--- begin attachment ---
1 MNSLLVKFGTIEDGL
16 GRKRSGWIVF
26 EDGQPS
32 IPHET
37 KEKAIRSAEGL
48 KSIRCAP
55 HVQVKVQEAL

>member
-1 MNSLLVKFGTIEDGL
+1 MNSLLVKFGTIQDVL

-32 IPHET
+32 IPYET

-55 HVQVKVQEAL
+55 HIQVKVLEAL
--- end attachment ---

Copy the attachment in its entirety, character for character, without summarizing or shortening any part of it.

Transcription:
1 MNSLLVKFGTIEDGL
16 GRKRSGWIVF
26 EDGQPS
32 IPHET
37 KEKAIRSAEGL
48 KSIRCAP
55 HVQVKVQEAL

>member
-1 MNSLLVKFGTIEDGL
+1 MNSLLVKFGTIQDVL

-32 IPHET
+32 IPYET

-55 HVQVKVQEAL
+55 HIQVKVLEAL